Initially, I took malaria prevention tablets, but since my stay would be long, I discontinued taking them because of possible side effects. Even now, malaria is the cause of the most serious health and economic problems in Africa, even though it can largely be prevented by managing the environment. Many children die from it, mainly when they don’t get proper food and their bodies are weak. Over the years, we suffered from it. Things were hard in the beginning. After only a few months, I thought, How can I survive three years?
To start our mission work, Robert and I began attending church services at the Anglican cathedral, the main house of Christian worship, where we made friends. After the service, tea and cookies were offered to those who wanted fellowship. People generally were open and welcoming, so we developed contacts in the local and expatriate communities. David was one, a student of hotel management whose parents helped us on some occasions and invited us for meals and social gatherings.
Having gotten to know several young people, Robert and I set up an athletic club, the Lusaka Striders, and we recruited students interested in training. Sports are good for young people. They teach discipline, a sense of belonging and confidence, among other virtues. The most important objective for us was to introduce young Zambians in due course to Divine Principle lectures. George, a high school student, was a good athlete. Because we were not yet able to open a center, friends of George’s whom he had introduced us to became home members.
One day we learned that Mr. Eiju Majima, the Japanese missionary, from the 1,800-couple blessing, was waiting for us at our new leave houses in Kabulonga, just outside Lusaka. The three of us were together now, representing three cultures, three different worlds, but with the same mission and the same True Parents; so God’s plan was complete. We discussed plans for future church registration, farming, and so on. Eiju obtained a journalist’s permit to work for our Japanese newspaper. Robert was able to renew his old residence permit, but I would only be able to stay for three months with my tourist visa.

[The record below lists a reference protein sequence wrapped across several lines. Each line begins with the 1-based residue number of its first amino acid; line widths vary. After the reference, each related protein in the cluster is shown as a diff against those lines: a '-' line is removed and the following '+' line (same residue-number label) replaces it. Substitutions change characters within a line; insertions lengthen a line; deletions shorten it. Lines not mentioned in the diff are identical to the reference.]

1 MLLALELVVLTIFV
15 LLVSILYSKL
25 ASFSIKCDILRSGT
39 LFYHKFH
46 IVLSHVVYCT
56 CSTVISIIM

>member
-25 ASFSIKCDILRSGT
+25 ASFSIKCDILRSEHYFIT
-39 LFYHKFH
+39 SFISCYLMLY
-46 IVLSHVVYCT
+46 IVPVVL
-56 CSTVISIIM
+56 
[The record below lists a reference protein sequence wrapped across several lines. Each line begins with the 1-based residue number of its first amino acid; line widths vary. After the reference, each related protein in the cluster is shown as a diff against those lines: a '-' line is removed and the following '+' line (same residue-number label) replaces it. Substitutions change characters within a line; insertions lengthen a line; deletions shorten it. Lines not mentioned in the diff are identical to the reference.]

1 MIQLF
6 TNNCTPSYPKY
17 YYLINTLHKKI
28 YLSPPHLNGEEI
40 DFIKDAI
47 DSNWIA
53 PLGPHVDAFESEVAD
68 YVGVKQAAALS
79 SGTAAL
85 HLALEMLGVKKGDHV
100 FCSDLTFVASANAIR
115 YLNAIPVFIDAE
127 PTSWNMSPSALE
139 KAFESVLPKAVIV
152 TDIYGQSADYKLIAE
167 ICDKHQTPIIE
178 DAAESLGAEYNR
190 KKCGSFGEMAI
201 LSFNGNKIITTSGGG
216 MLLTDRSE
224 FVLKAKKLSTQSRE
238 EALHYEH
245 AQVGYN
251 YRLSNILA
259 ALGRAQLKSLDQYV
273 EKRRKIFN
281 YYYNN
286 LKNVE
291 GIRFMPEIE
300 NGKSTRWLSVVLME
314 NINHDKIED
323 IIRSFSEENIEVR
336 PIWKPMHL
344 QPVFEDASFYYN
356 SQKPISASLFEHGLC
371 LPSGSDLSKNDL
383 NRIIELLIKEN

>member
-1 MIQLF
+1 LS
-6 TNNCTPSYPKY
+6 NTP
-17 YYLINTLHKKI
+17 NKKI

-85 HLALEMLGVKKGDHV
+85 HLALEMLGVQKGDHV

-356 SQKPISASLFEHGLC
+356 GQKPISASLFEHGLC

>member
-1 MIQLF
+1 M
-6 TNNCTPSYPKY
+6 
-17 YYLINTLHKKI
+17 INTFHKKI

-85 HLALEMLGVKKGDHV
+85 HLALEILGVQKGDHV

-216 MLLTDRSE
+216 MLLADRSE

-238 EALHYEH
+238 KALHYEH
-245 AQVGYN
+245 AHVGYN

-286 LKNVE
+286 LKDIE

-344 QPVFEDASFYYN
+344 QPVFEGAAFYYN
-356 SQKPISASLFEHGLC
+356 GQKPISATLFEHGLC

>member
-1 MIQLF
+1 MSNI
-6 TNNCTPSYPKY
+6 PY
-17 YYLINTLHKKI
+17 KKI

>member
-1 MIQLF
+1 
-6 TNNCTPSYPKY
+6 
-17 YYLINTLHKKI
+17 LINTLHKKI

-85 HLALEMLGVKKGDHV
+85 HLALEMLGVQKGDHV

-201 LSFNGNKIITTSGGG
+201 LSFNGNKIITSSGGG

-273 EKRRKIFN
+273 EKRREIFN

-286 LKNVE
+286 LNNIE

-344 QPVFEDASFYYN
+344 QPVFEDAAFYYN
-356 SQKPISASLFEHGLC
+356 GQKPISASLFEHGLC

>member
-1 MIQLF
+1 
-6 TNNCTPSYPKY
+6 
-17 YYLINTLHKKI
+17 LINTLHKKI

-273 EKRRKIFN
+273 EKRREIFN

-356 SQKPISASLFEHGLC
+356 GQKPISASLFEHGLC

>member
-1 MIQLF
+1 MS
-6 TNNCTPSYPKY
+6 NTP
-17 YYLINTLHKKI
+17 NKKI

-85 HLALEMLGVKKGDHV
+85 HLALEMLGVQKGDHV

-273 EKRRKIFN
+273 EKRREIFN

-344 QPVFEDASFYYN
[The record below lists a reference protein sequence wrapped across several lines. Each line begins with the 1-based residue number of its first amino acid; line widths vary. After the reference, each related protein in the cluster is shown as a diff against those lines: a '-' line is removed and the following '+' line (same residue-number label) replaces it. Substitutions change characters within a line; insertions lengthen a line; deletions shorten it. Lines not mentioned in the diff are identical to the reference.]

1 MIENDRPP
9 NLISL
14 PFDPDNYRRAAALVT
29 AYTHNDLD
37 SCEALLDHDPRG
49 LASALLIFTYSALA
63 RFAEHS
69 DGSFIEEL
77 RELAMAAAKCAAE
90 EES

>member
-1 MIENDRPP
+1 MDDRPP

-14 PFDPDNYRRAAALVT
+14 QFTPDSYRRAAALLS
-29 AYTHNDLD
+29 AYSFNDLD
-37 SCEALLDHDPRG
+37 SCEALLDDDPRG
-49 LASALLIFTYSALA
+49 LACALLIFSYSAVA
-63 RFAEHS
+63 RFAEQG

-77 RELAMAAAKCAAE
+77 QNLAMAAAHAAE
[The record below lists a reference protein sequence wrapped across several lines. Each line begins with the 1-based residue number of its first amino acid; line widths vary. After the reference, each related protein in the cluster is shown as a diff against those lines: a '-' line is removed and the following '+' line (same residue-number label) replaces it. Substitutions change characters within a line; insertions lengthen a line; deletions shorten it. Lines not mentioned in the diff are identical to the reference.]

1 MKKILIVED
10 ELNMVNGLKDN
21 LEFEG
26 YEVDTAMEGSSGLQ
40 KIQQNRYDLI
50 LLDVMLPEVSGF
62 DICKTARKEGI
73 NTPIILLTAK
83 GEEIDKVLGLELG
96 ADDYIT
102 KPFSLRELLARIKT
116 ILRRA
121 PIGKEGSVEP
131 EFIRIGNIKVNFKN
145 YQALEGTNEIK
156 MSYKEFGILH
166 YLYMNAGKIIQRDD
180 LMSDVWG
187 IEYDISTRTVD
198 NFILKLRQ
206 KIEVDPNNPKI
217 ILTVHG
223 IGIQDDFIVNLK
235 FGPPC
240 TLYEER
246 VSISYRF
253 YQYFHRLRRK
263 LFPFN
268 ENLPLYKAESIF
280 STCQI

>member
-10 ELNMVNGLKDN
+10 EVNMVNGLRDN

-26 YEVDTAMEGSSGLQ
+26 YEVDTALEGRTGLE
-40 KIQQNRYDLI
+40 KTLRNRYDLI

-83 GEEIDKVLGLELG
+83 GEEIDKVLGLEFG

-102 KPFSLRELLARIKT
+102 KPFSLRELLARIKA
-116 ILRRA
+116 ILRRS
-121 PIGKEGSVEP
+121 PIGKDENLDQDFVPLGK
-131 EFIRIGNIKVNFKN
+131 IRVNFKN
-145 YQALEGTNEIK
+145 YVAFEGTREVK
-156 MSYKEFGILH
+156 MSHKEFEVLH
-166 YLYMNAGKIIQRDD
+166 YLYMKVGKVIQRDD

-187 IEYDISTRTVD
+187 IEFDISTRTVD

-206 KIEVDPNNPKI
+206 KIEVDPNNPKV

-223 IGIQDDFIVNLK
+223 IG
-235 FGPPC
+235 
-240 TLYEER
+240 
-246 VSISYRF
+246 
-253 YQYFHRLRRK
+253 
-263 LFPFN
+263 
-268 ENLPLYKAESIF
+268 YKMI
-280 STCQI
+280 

A friendly lawyer helped us register our own company. We named it Twikatane African Art Limited. Twikatane means “unity” in Bemba, one of the local languages. The registrar of companies accepted the name and issued a certificate. I then submitted my work permit application to the immigration headquarters.
Turmoil and challenges
According to Zambian law, I had to wait outside the country for the outcome of my submission. Angola, Mozambique, Rhodesia (now Zimbabwe) and Zaire were all experiencing civil wars. Malawi, on Zambia’s eastern border, was the best option. I stayed at the house of our missionaries there. During my stay, I made effort to be useful, doing some gardening, painting the landlord’s house and doing other everyday jobs. It was a time for reflecting on my recent experiences and for making plans for the future.
One day, however, disaster struck. We read in a local newspaper that Unification Church members in Tanzania, a socialist country at that time, had been imprisoned. Sure enough, a few days later, the police arrested and interrogated us and then immediately deported us; Malawi’s government then was very conservative and dictatorial. Because I could not yet return to Zambia, I flew from Malawi to Rhodesia, where I had the address of the missionaries in Salisbury (now Harare).